Sandburg.

(For Ann Morse)

Back to the days of
Crayola and pop music;
when life was optimistic.
Before the Beats’ words
sprouted my ideas to the
heavens, rooting them in
foundations of debauchery
and debris – I felt home.

When prose was just another
word, and abstract meant
nothing in rhyme; when
words were lost without
blue ink to take notice,
back before odd numbers
became haunting, and
broken heart pieces ran
frantically through verse –
there was one to inspire;
a rose in the rubble.

A library of foundation
in my childhood recanted,
with books and metaphors
still springing up in
free formed rhyme today –
she was a model for the
curious, the knowledgeable.
With a love for dark
chocolate, set to illuminate
all seasons of fall, it is
her voice that I carry in
the outskirts of my mind,
creating pillars of hope
and discovery in my stages
of free verse and rhyme.

I cannot recall when my
words in ink first flowed
through me as my foundation
of love, yet I know she was
there with words and books
in hand, calling out
“Sandburg” as though my
tears couldn’t be more
proud to have a grandmother
like her, on my side.

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The moon and back, remember…

I had never thought,
as a dreamer of morning sun,
that I could miss the moon
hugging me at night so much –
with company in the stars,
shining pathways guided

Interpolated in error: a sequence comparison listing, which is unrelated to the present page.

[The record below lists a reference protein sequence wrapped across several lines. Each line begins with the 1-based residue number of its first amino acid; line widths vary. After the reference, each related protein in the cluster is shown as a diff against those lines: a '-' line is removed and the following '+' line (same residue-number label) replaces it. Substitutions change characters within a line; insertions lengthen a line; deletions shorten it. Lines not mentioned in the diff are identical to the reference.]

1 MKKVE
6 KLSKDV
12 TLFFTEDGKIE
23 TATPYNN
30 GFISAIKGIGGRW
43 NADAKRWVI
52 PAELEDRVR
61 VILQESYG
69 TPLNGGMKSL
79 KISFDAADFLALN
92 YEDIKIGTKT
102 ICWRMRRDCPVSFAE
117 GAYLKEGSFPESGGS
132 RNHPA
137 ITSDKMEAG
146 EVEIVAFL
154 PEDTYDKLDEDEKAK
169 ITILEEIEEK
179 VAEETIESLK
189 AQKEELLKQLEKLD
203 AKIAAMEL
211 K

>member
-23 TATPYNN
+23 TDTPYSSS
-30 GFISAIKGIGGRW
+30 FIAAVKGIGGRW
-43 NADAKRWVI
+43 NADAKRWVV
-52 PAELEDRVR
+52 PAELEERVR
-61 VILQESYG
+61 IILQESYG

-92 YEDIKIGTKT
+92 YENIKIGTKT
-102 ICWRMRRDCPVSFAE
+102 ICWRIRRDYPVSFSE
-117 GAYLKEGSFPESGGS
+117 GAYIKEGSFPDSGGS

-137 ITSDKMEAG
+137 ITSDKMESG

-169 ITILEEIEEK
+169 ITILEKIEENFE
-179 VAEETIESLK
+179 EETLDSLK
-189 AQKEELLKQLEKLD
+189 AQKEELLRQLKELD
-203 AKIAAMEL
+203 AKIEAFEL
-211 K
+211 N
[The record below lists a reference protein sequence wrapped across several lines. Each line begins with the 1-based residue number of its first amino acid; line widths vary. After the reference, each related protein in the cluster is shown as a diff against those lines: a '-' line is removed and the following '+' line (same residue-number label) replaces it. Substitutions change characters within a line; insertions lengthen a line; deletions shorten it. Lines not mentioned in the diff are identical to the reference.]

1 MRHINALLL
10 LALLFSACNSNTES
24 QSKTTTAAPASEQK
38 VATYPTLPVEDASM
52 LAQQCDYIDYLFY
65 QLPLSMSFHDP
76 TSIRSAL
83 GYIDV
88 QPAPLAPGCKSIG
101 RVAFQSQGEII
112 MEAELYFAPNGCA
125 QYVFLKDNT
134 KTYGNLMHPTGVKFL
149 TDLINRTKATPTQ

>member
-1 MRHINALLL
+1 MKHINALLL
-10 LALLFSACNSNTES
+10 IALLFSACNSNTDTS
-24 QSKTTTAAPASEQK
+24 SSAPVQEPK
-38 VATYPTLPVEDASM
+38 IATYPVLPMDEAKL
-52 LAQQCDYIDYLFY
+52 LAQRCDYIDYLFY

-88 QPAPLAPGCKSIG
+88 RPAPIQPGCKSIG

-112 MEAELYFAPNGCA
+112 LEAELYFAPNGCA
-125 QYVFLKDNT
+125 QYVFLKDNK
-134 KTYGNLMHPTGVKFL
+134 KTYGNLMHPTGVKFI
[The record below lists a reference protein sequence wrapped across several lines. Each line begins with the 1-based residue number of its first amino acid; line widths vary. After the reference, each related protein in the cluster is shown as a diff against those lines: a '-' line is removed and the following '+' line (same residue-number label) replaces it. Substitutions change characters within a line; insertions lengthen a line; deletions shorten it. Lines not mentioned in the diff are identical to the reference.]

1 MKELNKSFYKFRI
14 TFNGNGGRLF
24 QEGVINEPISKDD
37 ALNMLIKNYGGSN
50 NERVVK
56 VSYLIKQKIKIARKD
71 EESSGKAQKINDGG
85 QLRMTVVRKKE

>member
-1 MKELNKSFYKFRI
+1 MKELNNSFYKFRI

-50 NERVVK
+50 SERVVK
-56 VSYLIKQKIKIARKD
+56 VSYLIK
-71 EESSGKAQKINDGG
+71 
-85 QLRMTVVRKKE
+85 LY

by hope, glowing laughter
in the silence, warming
edges then my heart.

Every night I glance up,
hoping for the moon to make
an appearance – just one
conversation to kiss the
eyelashes, sparking
sonnets down to me toes.
As I close my eyes and
make a wish, I only sing
for my moon to come home.

Fourteen years ago…

I first fell in love with poetry – the ability to create something so beautiful with only my words and imagination. Over the years my hero’s changed from Shel Silverstein to Allen Ginsberg, Kerouac to Shakespeare – but one thing has remained true, and that is the unconditional love I had for the written word. From blue ink smeared on paper to my first typewriter, I have dabbled with rhymes and free-writes, abstract and undefinable prose to expressive and insightful poetry. I have had my heart broken through words, only to fall again.

It has taken years of insecurities, developing patience and honing my procrastination to get to this point – but at twenty-five I am ready. I have words to share and friends to find. Welcome to my own Storylines in Verse.

-asm